To what you say of the unlucky subject of Joan of Arc [10]  I fully & unequivocally assent. It will always impede my national reputation; at the same time it will gain for me the more desirable applause of those whose morality is not confined within geographical limits. The double negatives to which you justly object are the sins of my youth, – when I thought it {such phraseology} must be good because it was to be found in Milton. – There is nothing I think in the 4th edition so fine as the introduction of the Maid in this. [11] 

The first specimen of narration in irregular rhymes is the Gideon of Aaron Hill: [12]  but his powers were not equal to what he undertook. I versified two Spanish stories in this manner in 1802, – incorrect copies of which are very likely to be found in the Poetical Register under the titles of Garci Ferrandez, & King Ramiro. [13]  But whenever I have the pleasure of showing you Kehama, [14]  you will I think see new modes of rhyming, in which the ear only, & not the eye has been consulted. The line rhyming to its own middle is common common to {in} the ballad stanza. I have not unfrequently thrown rhymes into the middle of the verse, & sometimes made the beginning & end correspond with good effect.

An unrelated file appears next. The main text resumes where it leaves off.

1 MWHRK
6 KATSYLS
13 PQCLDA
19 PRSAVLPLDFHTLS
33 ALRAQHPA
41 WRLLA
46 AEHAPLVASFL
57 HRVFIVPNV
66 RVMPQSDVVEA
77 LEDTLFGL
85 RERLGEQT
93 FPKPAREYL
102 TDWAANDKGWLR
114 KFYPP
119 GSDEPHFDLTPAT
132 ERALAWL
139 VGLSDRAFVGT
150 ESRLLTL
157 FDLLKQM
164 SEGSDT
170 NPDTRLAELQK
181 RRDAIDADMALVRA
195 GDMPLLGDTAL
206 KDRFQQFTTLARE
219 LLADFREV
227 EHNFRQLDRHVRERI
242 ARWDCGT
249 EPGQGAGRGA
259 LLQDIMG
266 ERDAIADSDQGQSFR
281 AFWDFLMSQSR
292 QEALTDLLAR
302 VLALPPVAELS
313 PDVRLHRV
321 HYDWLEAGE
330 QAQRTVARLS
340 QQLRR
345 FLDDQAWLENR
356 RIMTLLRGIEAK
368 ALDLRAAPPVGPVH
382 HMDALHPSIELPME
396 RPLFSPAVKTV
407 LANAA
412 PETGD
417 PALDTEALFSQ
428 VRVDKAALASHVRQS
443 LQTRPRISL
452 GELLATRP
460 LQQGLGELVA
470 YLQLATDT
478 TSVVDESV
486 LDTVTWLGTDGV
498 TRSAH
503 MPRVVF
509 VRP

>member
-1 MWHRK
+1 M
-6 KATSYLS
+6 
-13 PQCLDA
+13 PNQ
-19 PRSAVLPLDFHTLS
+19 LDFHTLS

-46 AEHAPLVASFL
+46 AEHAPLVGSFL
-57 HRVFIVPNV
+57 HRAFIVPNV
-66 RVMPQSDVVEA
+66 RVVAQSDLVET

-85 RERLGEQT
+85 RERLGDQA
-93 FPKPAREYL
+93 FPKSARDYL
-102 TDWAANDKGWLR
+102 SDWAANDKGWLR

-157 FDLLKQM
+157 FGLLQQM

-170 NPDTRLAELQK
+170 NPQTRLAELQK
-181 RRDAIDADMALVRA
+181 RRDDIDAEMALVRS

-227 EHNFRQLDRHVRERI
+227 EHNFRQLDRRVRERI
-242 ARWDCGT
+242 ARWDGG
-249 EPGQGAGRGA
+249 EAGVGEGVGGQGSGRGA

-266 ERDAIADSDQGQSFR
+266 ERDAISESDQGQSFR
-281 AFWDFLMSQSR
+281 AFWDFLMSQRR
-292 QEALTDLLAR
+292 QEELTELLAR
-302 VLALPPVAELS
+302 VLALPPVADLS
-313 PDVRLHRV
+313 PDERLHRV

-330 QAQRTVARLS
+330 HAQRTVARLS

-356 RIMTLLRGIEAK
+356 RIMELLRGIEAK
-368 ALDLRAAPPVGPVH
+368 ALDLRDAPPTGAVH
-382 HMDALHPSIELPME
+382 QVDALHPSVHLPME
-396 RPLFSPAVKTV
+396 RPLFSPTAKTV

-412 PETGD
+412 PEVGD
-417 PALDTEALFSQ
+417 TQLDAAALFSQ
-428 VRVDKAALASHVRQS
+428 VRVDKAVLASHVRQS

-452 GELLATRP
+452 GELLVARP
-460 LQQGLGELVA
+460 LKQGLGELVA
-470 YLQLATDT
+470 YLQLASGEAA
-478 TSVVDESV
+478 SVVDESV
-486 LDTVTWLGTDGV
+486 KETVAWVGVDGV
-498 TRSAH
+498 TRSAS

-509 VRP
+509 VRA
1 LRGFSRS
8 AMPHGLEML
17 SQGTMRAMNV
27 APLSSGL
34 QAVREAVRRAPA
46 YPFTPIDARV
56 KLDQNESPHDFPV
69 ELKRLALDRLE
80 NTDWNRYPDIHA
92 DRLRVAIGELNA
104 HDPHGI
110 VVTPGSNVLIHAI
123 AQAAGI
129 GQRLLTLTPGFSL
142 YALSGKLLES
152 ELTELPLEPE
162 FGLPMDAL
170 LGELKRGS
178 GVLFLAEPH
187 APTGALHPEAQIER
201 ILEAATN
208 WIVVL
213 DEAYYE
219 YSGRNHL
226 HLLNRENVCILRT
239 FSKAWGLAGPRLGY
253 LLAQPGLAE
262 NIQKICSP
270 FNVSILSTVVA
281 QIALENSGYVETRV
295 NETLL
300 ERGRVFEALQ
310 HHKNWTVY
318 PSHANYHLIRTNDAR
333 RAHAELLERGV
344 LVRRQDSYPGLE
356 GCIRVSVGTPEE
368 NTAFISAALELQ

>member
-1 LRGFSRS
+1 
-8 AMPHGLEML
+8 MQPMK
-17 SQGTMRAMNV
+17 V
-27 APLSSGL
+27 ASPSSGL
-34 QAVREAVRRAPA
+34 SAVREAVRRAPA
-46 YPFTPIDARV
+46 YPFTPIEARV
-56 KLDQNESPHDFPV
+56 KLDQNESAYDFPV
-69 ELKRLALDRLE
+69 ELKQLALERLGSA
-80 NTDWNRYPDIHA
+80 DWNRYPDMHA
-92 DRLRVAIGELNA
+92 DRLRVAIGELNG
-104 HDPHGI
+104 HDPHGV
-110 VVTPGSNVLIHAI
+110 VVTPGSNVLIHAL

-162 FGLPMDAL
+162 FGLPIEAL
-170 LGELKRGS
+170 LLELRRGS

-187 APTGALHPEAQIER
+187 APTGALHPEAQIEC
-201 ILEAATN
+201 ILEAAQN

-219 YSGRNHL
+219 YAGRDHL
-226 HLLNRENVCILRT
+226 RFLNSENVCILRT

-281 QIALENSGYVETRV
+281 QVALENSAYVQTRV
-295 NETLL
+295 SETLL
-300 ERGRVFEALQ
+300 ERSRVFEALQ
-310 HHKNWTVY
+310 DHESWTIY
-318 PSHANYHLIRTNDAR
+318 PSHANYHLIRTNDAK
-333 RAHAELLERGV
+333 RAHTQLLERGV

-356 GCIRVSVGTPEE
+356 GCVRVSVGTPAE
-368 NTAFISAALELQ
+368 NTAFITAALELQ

Expecting some new crime, in fear they stood,
Some horror which would make the natural blood
Start, with cold shudderings thrill the sinking heart
Whiten the lip, & make the abhorrent eye
Roll back, & close, prest in for agony. [15] 
[MS torn]is a rattling sample –
Along the mead the hallowed steed
Still wanders wheresoeer he will
Oer hill or dale, or plain:
No human hand hath trick’d that mane
From which he shakes the morning dew;
His mouth has never felt the rein
His lips have never froth’d the chain,
For pure of blemish & of stain,
His neck unbroke to mortal yoke,
Like Nature free, the steed must be
Fit offering for the Immortals he.
A year & day the steed must stray
Wherever chance may guide his way,
Before he bleed at Seeva’s shrine;
The year & day have past away
Nor touch of man hath marr’d the rite divine
And now at noon the steed must bleed,
The perfect rite to-day must force the meed
Which Fate reluctant shudders to bestow.
Then must the Swerga-God
Yield to the Tyrant of the World below,
Then must the Devetas obey
The Rajahs rod, & groan beneath his hateful sway. [16] 

This is an unintelligible extract, but you will give me credit for being previously explained in the poem itself all that requires explanation, – & I have merely copied it to show you what a noise one may make with these bells when it is proper to chime them: – you may judge what an uproar there will be when Kehama drives his brazen chariot in triumph over the burning pavement of Hell.